Source: National Farmers Federation

18 Apr

Livestock Shortage in Australia – Foreign Investment the Solution?

Ever since the problem of a shortage in livestock surfaced, many have proposed solutions but now one general manager believes foreign investment to be key. Greg Cross, at Fletcher’s International Exports, said that livestock was above 36 million when the company opened a processing facility in Narrikup nearly 20 years ago. Now, it stands a little above 13 million and Cross believes the industry is in ‘trouble’.

In a recent interview, he continued by saying that these were ‘challenging times’ since wool prices are so high, livestock numbers are so low, and the weather even seems to be betting against the processors. Normally, the facilities belonging to Fletcher’s never have stand-down days leading up to the summer but they have been forced to take five already this year.


Although Cross says there are other factors in play, the extended rains allowed a good amount of feed and water for all farmers. However, the many problems need a fast solution and the only way to do this is to encourage foreign investment. In the long term, he believes improved technology and innovation would bring more producers to the market but this isn’t something that can be introduced quickly. Therefore, investment from a foreign source is the only way to have an impact right now.


At this stage, we should also mention the increase in world population. Not only is this figure growing over time, more people are learning about the value of protein. In the Middle East, China, and India, this has been a huge focus in recent years but it is a tricky balance because the good people of Australia still need their protein too.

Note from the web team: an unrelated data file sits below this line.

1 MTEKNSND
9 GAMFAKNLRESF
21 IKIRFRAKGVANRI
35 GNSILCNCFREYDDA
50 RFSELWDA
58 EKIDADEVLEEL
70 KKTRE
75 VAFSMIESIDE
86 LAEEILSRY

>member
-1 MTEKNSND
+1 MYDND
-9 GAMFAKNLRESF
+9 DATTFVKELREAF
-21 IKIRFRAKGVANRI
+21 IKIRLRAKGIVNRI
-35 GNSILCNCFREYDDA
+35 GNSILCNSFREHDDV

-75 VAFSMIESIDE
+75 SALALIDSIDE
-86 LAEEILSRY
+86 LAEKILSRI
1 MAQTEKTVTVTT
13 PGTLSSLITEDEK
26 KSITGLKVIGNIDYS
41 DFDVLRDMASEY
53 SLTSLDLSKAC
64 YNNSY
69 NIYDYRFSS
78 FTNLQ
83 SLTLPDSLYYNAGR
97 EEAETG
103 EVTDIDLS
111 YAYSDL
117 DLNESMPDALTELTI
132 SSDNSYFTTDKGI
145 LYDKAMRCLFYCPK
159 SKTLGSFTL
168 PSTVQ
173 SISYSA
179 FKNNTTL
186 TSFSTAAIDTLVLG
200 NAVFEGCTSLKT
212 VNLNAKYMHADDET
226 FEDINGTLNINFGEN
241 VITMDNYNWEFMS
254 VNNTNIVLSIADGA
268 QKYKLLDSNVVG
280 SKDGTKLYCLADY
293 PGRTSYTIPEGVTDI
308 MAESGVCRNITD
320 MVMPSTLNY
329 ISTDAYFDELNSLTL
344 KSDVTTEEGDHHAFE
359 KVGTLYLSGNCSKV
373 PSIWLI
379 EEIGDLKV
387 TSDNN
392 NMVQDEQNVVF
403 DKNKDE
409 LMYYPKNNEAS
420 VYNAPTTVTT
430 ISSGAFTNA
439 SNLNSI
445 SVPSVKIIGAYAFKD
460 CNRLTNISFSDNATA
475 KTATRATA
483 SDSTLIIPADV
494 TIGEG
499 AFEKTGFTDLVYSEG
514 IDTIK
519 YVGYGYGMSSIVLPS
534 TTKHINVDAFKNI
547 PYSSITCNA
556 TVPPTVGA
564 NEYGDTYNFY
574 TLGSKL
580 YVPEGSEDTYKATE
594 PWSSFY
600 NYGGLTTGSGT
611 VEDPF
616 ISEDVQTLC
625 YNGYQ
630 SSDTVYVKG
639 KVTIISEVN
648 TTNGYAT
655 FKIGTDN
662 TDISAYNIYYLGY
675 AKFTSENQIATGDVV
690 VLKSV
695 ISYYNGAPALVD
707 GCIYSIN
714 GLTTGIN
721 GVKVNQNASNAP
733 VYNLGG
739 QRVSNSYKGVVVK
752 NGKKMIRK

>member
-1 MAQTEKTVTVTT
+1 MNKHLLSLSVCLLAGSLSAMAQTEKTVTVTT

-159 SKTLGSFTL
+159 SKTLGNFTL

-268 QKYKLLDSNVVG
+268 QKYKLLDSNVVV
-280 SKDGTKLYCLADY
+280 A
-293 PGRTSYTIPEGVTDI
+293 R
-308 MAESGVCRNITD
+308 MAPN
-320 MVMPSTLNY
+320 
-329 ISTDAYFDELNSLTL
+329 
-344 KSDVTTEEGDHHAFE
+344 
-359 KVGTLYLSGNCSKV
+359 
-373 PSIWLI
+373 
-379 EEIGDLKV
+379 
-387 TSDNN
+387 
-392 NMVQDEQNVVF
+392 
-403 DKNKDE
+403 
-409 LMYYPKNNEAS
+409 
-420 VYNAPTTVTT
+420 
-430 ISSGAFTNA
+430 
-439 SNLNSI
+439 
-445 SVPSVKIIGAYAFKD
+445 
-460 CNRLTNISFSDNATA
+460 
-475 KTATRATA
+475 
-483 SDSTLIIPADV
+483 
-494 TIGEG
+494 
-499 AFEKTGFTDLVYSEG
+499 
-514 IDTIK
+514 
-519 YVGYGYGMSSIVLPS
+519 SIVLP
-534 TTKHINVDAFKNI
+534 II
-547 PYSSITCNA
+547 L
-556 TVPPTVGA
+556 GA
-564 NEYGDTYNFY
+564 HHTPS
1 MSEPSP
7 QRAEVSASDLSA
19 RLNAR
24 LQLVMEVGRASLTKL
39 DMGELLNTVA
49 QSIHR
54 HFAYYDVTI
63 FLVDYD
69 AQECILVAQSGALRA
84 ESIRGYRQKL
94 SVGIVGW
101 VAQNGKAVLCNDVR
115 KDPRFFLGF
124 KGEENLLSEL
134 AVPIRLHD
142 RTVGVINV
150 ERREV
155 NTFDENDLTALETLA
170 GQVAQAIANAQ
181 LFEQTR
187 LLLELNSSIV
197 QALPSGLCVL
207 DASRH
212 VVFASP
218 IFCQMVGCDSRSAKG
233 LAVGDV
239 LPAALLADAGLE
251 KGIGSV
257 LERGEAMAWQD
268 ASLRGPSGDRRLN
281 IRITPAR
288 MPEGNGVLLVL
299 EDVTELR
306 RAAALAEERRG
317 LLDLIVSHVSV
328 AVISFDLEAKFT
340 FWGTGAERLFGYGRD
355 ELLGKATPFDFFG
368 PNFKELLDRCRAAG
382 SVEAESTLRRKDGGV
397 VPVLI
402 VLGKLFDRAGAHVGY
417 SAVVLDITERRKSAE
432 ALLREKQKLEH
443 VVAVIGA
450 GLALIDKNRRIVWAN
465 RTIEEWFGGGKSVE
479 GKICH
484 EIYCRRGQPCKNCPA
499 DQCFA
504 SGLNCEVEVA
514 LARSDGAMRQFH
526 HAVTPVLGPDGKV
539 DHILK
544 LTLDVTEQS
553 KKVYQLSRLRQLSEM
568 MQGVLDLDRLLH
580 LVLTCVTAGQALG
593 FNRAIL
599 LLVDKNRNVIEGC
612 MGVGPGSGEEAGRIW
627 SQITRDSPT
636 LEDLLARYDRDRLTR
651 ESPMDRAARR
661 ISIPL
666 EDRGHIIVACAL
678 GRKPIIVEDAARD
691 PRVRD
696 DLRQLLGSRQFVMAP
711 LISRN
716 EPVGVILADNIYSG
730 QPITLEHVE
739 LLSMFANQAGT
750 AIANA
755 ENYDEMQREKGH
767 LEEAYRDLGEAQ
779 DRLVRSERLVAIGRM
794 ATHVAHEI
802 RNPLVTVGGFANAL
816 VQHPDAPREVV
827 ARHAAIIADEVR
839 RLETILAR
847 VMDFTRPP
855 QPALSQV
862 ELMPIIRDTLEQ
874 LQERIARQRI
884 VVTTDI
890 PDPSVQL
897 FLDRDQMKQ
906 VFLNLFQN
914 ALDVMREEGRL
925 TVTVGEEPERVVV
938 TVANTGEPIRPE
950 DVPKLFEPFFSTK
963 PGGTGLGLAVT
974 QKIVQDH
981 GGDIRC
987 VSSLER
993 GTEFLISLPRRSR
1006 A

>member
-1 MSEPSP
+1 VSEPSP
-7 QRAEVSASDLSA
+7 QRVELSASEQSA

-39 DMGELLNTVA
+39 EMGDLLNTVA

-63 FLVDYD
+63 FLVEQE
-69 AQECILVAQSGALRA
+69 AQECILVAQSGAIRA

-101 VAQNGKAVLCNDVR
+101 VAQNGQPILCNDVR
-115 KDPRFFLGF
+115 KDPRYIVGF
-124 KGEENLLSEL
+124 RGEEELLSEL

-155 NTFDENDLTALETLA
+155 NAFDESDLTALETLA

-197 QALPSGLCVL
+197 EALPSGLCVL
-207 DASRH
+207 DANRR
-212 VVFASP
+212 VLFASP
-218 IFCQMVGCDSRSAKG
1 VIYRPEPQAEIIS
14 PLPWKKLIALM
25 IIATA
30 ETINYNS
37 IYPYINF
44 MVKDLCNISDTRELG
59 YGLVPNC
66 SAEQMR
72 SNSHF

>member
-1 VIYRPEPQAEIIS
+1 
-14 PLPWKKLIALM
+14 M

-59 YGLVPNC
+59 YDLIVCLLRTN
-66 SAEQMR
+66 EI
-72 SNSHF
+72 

Back to Cross and Fletcher’s, he said that the current state of the industry was having a huge impact on all processing employees. Suddenly, businesses are having to cover their costs which means that hard-working individuals are losing days of work. With each employee comes a mortgage, family, and various other costs and businesses are having to tell them that they have stand-down days which can be devastating.

Although the company did expect a drop in production due to the various factors we have discussed, Fletcher’s were surprised at just how much of an impact these factors had. For producers, the low amounts of livestock passing through abattoirs is very good news despite not being welcomed by most processors.

For Cross, he finished off by saying that he has been in the industry for 30 years so he has seen it all. With the good days come the bad; he says that things always flip around sooner or later from good to bad or bad to good and this is something that comes with the industry. With mixed luck for processors and producers, it will certainly be interesting to see whether the industry receives the foreign investment Cross suggests is the solution!

Source: ABC News